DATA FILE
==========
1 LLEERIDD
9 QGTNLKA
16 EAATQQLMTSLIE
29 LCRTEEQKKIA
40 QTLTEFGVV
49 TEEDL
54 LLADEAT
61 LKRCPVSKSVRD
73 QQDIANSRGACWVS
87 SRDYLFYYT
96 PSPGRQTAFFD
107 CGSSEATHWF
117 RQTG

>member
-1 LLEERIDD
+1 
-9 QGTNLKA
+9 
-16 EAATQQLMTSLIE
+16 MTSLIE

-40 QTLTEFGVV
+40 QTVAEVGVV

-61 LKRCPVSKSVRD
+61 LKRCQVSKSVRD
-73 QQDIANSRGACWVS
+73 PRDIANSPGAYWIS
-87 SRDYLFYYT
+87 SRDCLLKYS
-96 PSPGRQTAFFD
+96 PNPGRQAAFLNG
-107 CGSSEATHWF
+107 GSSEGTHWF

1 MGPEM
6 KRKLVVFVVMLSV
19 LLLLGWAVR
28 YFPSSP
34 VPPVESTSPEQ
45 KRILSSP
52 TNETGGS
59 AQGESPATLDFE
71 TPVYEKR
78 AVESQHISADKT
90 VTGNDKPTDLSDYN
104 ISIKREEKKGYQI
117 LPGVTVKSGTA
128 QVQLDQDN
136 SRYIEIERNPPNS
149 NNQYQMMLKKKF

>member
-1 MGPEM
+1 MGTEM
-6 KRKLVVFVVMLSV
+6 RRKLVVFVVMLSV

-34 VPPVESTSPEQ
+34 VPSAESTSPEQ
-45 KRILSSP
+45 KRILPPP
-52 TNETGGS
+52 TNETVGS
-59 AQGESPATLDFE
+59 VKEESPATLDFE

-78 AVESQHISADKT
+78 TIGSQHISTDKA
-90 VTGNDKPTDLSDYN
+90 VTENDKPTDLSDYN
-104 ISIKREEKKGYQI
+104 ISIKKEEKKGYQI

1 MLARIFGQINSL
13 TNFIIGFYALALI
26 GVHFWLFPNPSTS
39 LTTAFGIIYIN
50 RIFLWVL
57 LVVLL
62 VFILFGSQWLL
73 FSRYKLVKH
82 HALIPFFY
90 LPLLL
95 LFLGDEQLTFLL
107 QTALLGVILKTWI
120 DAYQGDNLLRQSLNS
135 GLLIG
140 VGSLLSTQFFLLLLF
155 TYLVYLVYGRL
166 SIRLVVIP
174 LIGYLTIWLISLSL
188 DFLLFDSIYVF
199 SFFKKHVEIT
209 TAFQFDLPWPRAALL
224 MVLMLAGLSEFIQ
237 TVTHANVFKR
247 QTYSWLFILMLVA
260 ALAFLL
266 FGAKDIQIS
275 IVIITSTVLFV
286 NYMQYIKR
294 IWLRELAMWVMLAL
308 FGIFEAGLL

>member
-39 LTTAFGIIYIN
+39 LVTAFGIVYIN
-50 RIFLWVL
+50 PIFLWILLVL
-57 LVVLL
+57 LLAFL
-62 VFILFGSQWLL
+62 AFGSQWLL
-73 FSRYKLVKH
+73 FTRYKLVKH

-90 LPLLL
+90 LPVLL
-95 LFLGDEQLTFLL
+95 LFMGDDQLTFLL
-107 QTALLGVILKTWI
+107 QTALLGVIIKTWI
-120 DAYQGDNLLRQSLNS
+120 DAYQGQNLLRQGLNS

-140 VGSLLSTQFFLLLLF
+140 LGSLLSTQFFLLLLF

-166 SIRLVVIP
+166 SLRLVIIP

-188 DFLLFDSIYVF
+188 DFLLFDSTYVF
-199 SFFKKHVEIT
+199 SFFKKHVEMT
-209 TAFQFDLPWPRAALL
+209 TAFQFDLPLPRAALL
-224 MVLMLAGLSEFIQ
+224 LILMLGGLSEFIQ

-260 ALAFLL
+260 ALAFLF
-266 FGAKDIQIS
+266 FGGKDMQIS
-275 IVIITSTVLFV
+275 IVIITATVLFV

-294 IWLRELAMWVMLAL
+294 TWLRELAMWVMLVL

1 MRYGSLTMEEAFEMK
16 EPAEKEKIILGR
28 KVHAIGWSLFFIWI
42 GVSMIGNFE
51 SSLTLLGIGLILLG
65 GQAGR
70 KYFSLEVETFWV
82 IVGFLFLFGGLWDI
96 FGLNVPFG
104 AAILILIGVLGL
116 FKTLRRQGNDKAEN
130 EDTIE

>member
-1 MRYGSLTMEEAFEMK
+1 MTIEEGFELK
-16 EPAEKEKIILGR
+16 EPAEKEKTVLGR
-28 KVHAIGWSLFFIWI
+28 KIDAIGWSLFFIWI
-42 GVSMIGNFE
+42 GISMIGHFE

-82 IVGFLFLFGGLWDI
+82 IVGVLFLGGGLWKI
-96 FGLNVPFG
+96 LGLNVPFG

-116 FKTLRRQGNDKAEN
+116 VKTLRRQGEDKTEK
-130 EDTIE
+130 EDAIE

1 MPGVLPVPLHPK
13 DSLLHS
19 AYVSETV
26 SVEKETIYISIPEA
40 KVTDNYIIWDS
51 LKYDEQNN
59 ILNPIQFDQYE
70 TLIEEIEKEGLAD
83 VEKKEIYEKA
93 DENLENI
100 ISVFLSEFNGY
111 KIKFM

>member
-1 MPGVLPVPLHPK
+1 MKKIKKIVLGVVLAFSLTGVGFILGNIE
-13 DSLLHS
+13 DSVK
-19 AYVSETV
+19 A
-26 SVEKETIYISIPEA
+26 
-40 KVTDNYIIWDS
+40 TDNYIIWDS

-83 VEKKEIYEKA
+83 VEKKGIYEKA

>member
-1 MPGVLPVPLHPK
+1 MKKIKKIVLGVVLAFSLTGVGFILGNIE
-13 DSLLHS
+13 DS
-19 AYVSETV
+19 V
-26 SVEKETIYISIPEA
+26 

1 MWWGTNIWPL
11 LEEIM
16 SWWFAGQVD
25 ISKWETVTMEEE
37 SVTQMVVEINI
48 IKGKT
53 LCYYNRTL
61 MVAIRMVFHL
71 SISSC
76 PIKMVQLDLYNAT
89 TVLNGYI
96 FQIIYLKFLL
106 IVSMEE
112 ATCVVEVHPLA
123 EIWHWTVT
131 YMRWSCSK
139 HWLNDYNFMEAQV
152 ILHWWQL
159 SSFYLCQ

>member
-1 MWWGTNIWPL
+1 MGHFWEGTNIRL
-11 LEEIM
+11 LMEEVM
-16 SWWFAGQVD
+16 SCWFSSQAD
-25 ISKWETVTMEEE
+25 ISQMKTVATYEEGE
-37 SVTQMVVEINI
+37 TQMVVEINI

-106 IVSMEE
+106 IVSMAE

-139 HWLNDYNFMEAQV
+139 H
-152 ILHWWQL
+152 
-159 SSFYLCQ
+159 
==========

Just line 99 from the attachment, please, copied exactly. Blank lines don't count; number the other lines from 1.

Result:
-39 LTTAFGIIYIN